Wednesday, April 22, 2015

Exclusion Starts Early

Children are born with no sense of right or wrong, and left to their own devices, human nature will take over. Unfortunately what comes naturally is selfishness and cruelty. Even in kids as young as three, I've witnessed the exclusion of classmates and heard cruel comments directed at others. "I don't like you," or "You can't play," or "No girls allowed."

I've seen kids, really young kids, refuse to hold hands with someone whose skin color differs from their own. Or some of them don't want to sit at a table next to another child who is of a different ethnic background. It's sad that this behavior occurs in early childhood settings, when children are supposedly innocent and unbiased.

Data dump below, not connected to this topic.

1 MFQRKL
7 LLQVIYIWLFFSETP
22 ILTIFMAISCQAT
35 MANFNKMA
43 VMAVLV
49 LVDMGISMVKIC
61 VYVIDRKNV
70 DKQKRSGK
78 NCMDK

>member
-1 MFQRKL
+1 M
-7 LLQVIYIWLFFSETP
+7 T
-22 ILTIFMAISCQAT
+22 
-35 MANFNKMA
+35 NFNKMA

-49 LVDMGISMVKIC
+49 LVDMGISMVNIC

The key word in all of this is, "different." If a child is different from others in any way, he or she is a prime candidate for being teased, bullied or excluded. Children don't seem to value uniqueness, they value sameness.  Again, that's sad. Because we were created to be unique with our own set of talents, gifts and abilities. The only way we should all be the same is in the way we treat others--with empathy, acceptance and love.     

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